The Poetical Works of John Milton, Band 1
At the University Press, 1903 - 607 Seiten
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Adam Angels appear arms behold Bentley conj BOOK bright bring cloud coming created dark death deep delight divine Earth evil fair fall Father fear Fenton field fire fruit gate give glory gods grace hand happy hast hath head hear heard heart Heaven Hell hill hope Keightley King land less light live look Lord lost mind morn move Mull Nature never night once originally pain Paradise Paradise Lost peace perhaps Poems praise receive rest rise round Satan seat seem'd shade shape side sight song soon spake Spirits stand stars stood strength sweet taste thee thence things thou thought throne Tickell till tree Trin voice wide winds wings wonder
Seite 74 - WHEN I consider how my light is spent Ere half my days in this dark world and wide, And that one talent which is death to hide Lodged with me useless, though my soul more bent To serve therewith my Maker, and present My true account, lest He returning chide, " Doth God exact day-labour, light denied ?
Seite 179 - With charm of earliest birds; pleasant the sun, When first on this delightful land he spreads His orient beams, on herb, tree, fruit, and flower, Glistering with dew; fragrant the fertile earth After soft showers; and sweet the coming on Of grateful evening" mild; then silent night With this her solemn bird, and this fair moon, And these the gems of heaven, her starry train: But neither breath of morn, when she ascends With charm of earliest birds; nor rising sun On this delightful land; nor herb,...
Seite 60 - Lycidas, thy loss to shepherds' ear. Where were ye, Nymphs, when the remorseless deep Closed o'er the head of your loved Lycidas ? For neither were ye playing on the steep, Where your old bards, the famous Druids, lie, Nor on the shaggy top of Mona high, Nor yet where Deva spreads her wizard stream : Ay me ! I fondly dream ! Had ye been there — for what could that have done ? What could the Muse herself that Orpheus bore.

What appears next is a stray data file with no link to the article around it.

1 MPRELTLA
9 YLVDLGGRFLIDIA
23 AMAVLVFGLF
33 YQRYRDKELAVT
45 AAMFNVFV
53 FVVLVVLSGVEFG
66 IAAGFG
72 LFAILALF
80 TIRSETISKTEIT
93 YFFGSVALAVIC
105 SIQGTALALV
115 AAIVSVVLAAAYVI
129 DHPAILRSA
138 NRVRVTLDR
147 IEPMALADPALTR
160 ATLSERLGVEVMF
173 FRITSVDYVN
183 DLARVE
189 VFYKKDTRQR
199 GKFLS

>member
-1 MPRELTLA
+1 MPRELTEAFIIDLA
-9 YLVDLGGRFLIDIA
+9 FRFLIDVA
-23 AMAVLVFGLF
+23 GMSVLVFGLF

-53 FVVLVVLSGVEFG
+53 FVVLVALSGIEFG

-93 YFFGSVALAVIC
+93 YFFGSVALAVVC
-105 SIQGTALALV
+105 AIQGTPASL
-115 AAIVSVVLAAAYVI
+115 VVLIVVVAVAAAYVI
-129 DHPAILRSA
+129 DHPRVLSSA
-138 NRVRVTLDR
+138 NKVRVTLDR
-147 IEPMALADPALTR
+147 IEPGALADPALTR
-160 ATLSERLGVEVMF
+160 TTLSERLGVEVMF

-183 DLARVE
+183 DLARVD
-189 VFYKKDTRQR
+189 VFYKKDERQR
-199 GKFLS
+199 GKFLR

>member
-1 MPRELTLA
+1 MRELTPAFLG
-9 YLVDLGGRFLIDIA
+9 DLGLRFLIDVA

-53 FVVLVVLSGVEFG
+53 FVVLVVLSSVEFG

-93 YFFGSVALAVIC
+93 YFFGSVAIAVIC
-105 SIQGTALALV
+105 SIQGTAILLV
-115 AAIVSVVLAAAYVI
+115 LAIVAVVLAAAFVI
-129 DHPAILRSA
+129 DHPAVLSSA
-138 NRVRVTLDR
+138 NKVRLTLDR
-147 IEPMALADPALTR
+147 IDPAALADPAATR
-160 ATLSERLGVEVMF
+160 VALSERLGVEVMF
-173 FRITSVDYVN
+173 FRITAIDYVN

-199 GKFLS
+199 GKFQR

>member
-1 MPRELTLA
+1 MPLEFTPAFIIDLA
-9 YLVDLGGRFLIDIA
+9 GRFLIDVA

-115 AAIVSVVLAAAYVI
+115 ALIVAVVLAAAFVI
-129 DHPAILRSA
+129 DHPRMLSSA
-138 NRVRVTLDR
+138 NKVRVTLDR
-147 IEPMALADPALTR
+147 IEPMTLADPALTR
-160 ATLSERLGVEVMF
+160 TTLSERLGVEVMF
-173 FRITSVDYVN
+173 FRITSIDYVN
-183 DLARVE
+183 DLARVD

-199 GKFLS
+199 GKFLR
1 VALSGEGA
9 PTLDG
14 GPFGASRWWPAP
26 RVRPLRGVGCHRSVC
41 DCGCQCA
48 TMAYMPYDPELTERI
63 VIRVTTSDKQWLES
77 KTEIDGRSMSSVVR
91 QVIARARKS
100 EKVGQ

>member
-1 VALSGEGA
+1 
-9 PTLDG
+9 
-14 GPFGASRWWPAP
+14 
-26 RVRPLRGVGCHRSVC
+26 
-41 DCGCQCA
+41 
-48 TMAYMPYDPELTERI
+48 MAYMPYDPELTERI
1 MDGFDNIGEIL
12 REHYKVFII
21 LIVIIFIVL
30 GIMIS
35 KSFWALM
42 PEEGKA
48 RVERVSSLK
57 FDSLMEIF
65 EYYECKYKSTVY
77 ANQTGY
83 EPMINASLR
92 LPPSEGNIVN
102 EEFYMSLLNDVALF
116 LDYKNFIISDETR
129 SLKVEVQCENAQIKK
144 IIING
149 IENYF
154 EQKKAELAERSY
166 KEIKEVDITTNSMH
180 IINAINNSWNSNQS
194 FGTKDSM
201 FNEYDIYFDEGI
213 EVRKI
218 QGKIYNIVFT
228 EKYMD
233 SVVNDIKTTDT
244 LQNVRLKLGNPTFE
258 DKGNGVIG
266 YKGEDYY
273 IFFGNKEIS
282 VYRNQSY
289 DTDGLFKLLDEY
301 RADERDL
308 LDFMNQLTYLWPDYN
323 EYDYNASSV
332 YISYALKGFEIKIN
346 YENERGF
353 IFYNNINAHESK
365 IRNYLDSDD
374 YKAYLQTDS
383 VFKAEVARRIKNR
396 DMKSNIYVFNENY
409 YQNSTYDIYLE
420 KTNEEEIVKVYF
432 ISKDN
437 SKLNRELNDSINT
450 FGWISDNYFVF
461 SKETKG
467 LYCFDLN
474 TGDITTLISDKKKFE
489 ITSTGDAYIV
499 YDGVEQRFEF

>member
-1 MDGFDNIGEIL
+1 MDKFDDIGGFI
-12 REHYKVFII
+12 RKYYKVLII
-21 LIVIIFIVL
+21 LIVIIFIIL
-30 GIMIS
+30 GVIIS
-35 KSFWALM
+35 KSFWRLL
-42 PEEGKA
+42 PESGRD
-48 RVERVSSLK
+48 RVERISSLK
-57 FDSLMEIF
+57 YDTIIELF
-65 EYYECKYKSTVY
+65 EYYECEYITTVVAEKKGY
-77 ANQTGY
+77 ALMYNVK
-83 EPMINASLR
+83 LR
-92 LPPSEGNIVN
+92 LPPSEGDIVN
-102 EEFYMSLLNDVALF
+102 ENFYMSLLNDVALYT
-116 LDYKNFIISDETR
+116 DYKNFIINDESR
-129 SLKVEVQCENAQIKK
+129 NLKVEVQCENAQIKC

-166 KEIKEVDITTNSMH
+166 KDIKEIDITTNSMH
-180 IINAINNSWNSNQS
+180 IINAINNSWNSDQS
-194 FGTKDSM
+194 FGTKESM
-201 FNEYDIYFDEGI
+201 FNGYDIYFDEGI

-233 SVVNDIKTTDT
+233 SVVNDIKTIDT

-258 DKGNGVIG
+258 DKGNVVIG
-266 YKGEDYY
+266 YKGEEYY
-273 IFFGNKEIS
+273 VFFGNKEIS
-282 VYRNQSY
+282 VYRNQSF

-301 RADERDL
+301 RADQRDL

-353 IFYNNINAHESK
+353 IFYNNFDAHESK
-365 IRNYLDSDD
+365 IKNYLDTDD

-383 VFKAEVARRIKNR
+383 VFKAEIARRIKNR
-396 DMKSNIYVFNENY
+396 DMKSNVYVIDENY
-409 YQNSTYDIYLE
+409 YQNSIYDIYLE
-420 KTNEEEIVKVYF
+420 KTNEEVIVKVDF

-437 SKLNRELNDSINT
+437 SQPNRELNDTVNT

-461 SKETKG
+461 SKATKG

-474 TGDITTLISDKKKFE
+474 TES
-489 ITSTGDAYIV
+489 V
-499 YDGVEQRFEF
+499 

Seite 61 - Phoebus replied, and touched my trembling ears : ' Fame is no plant that grows on mortal soil, Nor in the glistering foil Set off to the world, nor in broad rumour lies...
Seite 158 - Yet not the more Cease I to wander where the Muses haunt Clear spring, or shady grove, or sunny hill, Smit with the love of sacred song ; but chief Thee, Sion, and the flowery brooks beneath, That wash thy hallow'd feet, and warbling flow, Nightly I visit...
Seite 5 - This is the month, and this the happy morn Wherein the Son of Heaven's Eternal King Of wedded maid and virgin mother born, Our great redemption from above did bring; For so the holy sages once did sing That he our deadly forfeit should release, And with his Father work us a perpetual peace.
Seite 124 - Looks through the horizontal misty air Shorn of his beams, or from behind the moon, In dim eclipse, disastrous twilight sheds On half the nations, and with fear of change Perplexes monarchs.
Seite 22 - Thee, chauntress, oft the woods among I woo, to hear thy even-song; And missing thee, I walk unseen On the dry smooth-shaven green. To behold the wandering moon, Riding near her highest noon. Like one that had been led astray Through the heaven's wide pathless way, And oft, as if her head she bowed, Stooping through a fleecy cloud.
Seite 63 - Through the dear might of Him that walk'd the waves Where, other groves and other streams along, With nectar pure his oozy locks he laves, And hears the unexpressive nuptial song In the blest kingdoms meek of joy and love. There entertain him all the saints above, In solemn troops and sweet societies, That sing, and, singing, in their glory move, And wipe the tears for ever from his eyes.
Seite 25 - And bring all Heaven before mine eyes. And may at last my weary age Find out the peaceful hermitage, The hairy gown and mossy cell, Where I may sit and rightly spell...